|Julia McKenzie |
ITV1, Bank Holiday Monday, 9-11pm
Someone said to me last week that in her younger days she had read all 80 detective novels by Agatha Christie.
Talk about misspent youth.
That the Queen of Crime is popular cannot be contested. Only outsold by the Bible, she makes even JK Rowling's success look humdrum.
But are her cosy whodunits any good? Every now and again there's a hoo-ha when some writer disses the old Dame for her flat characters and dull prose, but having a go at her worldwide popularity is like trying to force back the sea.
Millions adore her still, and that's why ITV has long been pumping money into productions of Marple and Poirot.
Marple's still got all her marbles
Watching the latest Marple starring Julia McKenzie – The Pale Horse – clues to the character's appeal can be detected. The idea of a pensioner underestimated as a silly old lady by some but who outsmarts the poisoners and shooters makes her something of a champion.
I find Julia McKenzie too unassuming in the role, and would prefer a little eccentricity, but she seems to be building a following.
The post-war setting obviously seduces some viewers too, with its steam trains, country drawing rooms and domestic servants – all a long way from rowdy, multicultural, ill-mannered contemporary Britain.
Finally, there is the parade of familiar actors doing turns as various stuffed shirts, stock sinister types and pretty maidens. Here we have Neil Pearson (Lejeune), Pauline Collins (Thyrza), Holly Valance (Kanga), Nigel Planer (Venables), Bill Paterson (Bradley) and others.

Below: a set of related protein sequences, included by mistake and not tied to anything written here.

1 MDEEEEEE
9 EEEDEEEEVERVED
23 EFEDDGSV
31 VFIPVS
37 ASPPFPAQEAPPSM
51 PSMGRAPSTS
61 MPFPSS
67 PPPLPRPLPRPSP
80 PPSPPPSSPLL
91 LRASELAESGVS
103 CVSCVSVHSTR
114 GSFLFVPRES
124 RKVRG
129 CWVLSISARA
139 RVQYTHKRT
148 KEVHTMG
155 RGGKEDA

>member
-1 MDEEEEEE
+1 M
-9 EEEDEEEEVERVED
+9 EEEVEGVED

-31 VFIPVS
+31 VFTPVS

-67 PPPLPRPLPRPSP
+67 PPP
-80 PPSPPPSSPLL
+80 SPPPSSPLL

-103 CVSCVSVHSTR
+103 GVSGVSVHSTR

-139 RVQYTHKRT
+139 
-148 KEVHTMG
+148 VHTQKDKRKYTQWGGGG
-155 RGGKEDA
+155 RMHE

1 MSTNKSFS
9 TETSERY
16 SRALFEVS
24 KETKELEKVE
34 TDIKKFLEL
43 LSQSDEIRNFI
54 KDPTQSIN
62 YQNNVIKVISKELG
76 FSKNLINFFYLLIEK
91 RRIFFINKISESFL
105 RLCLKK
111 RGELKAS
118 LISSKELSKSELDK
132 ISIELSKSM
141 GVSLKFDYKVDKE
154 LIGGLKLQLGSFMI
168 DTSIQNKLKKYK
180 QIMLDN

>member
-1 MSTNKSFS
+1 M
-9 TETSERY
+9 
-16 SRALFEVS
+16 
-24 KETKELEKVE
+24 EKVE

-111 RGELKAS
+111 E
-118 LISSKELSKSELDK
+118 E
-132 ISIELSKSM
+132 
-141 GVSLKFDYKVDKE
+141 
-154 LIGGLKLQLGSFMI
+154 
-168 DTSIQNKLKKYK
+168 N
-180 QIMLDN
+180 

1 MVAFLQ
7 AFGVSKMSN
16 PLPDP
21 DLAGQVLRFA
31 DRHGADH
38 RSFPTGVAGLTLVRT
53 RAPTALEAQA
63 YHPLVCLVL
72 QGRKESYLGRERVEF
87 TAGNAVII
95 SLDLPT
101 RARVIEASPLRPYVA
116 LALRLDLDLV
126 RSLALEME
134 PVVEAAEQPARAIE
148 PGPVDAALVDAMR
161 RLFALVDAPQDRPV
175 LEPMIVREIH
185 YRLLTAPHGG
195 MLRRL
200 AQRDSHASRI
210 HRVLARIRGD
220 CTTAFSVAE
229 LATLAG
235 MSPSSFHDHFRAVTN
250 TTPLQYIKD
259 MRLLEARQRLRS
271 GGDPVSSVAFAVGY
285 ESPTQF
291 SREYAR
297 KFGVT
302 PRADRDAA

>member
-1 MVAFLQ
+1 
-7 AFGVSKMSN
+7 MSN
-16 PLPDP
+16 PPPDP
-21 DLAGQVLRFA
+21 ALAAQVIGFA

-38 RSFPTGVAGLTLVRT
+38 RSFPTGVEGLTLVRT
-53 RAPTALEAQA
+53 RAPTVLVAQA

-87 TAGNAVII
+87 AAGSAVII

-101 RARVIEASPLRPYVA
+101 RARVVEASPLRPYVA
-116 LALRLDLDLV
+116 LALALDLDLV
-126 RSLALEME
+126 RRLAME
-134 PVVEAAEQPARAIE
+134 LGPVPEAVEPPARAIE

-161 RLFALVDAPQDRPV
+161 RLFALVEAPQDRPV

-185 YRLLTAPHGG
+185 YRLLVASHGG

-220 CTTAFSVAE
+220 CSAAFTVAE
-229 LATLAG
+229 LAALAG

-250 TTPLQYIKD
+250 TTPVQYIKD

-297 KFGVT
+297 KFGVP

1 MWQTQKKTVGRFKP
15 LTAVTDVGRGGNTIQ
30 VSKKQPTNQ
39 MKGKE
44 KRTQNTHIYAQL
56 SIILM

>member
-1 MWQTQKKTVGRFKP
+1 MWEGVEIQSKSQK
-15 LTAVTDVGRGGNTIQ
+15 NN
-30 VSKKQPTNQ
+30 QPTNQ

'Wickedness' at the Pale Horse
All these ingredients are in place at The Pale Horse Inn, where Miss Marple has come to discover who is behind the murder of her old friend, Father Gorman (Nicholas Parsons).
It gets off to a nicely menacing start on a foggy night with Gorman attending a dying lady, to the soundtrack of a radio play of the witches' scene from Macbeth, and talk of 'wickedness'.
The witch theme is continued at the inn, whose village is celebrating the burning of a local witch in 1664, and whose inhabitants include some women claiming to be witches. Pauline Collins' Thyrza even claims modern witches can control victims' minds and force them to kill themselves.
So there are bonfires and weird locals, but the Agatha Christie template is so well worn these days that it is easy to tell the red herrings from the real clues (the author's experience working in a hospital and pharmacy means anyone using ointments or exotic drugs in her stories is nearly always connected to her killer).
Which cardboard character will fold under questioning?
'Good Lord, Mr X must be rolling in money.'
'Yes, and no one knows where it came from. He's quite the mystery man.'
So it definitely ain't Mr X. A lot of characters come under suspicion, all with as much personality as Colonel Mustard in the library, but we know whoever looks most likely is never the guilty one.
The Pale Horse is no different, being the usual contrivance, and predictable in its far-fetched conclusion – but the evidence suggests millions will love it. Perhaps someone is controlling their minds.
Best scene: the creepy, fog-bound opening moments